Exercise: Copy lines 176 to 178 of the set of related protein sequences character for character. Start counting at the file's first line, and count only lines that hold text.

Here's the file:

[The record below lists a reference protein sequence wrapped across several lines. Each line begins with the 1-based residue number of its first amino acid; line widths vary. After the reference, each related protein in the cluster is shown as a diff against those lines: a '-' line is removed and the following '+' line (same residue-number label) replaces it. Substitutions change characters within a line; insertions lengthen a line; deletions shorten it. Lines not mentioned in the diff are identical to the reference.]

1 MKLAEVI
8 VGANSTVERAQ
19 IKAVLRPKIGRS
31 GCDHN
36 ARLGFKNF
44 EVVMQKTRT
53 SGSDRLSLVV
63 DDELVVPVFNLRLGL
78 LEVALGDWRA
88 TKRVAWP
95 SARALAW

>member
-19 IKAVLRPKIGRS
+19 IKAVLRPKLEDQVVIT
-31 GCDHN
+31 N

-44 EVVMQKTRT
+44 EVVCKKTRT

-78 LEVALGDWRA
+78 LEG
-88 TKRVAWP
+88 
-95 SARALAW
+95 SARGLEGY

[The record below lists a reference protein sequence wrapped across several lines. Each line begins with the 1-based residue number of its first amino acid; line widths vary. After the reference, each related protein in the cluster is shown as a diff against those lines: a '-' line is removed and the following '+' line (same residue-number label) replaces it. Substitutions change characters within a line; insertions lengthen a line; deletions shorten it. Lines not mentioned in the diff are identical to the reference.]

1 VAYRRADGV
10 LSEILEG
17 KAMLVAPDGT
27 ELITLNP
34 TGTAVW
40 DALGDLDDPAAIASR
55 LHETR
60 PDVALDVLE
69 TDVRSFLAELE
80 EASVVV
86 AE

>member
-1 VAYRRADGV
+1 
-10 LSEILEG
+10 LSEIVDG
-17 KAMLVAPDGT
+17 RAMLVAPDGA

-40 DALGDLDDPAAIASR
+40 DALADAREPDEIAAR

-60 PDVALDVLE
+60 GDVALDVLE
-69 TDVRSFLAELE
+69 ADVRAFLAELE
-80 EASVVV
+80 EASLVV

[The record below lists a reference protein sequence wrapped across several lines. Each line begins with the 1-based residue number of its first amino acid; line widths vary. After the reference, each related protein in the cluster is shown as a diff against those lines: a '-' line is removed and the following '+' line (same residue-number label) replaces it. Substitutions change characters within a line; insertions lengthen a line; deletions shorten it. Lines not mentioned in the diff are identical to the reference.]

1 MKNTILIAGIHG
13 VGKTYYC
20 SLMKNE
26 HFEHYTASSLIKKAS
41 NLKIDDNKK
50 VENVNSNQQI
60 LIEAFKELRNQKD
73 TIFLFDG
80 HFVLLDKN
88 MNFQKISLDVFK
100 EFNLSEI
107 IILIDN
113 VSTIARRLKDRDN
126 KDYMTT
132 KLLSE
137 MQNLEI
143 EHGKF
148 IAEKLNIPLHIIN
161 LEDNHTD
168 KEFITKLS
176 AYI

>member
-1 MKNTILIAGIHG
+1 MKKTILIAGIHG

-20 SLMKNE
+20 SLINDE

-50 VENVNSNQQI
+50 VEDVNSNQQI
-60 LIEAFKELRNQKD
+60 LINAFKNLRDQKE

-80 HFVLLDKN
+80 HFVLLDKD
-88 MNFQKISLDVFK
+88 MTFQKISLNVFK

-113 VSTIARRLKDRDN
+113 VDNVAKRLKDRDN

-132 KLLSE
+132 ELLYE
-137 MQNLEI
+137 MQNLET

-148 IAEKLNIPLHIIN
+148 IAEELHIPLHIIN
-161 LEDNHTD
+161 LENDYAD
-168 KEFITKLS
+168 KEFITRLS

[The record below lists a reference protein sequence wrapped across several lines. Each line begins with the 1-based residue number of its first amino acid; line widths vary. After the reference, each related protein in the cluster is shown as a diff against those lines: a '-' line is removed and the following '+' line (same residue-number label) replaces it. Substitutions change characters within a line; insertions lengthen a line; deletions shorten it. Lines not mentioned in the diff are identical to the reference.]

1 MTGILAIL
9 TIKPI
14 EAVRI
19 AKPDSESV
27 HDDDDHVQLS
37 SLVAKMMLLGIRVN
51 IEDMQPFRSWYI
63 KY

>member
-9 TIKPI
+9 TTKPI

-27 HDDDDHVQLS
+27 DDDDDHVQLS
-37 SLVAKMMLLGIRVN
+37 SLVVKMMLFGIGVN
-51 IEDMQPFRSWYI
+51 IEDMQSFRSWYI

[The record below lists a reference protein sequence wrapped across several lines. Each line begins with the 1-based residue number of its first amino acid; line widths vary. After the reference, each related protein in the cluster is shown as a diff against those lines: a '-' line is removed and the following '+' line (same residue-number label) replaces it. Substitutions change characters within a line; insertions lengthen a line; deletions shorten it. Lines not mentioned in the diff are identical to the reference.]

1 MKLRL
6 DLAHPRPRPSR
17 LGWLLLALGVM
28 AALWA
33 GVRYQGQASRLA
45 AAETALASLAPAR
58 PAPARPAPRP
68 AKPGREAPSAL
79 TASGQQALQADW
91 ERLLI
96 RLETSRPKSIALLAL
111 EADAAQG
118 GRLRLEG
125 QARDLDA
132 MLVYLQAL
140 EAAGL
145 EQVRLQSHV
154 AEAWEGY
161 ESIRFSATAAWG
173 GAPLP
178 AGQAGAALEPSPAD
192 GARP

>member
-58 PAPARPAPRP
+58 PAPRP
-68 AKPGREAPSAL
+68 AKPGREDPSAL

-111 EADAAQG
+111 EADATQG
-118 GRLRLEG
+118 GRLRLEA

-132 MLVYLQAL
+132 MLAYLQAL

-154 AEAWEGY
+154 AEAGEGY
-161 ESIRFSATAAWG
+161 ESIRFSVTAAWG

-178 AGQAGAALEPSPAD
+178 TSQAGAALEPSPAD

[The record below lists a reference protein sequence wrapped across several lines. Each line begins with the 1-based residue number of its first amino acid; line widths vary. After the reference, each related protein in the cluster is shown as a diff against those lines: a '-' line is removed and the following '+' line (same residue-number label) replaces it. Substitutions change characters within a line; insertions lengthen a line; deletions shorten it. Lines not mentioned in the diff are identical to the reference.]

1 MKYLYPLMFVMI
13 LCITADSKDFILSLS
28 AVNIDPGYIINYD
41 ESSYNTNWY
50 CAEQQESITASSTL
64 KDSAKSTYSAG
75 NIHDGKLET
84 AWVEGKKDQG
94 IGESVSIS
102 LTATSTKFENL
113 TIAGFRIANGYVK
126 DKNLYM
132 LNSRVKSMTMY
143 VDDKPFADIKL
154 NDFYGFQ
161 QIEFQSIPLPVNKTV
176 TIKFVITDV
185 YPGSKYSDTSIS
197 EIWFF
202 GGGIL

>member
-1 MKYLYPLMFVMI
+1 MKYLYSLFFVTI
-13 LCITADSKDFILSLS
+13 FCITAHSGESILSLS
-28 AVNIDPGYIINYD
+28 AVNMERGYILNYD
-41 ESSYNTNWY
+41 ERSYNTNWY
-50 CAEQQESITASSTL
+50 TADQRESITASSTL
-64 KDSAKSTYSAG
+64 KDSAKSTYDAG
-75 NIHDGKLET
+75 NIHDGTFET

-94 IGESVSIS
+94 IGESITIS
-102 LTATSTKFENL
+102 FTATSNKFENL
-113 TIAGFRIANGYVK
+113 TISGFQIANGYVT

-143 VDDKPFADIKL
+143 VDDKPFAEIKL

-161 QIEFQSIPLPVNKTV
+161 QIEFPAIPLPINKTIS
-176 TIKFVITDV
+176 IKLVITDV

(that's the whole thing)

185 YPGSKYSDTSIS
197 EIWFF
202 GGGIL